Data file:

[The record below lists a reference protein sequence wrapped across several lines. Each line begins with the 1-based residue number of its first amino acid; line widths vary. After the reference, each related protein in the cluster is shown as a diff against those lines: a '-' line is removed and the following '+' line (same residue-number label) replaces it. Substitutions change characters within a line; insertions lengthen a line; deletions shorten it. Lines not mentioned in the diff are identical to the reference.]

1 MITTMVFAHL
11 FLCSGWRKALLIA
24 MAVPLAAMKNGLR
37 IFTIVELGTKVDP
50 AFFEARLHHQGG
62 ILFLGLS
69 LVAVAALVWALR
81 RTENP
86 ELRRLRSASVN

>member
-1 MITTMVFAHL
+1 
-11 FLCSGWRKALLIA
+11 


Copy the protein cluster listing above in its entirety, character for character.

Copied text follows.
[The record below lists a reference protein sequence wrapped across several lines. Each line begins with the 1-based residue number of its first amino acid; line widths vary. After the reference, each related protein in the cluster is shown as a diff against those lines: a '-' line is removed and the following '+' line (same residue-number label) replaces it. Substitutions change characters within a line; insertions lengthen a line; deletions shorten it. Lines not mentioned in the diff are identical to the reference.]

1 MITTMVFAHL
11 FLCSGWRKALLIA
24 MAVPLAAMKNGLR
37 IFTIVELGTKVDP
50 AFFEARLHHQGG
62 ILFLGLS
69 LVAVAALVWALR
81 RTENP
86 ELRRLRSASVN

>member
-1 MITTMVFAHL
+1 
-11 FLCSGWRKALLIA
+11 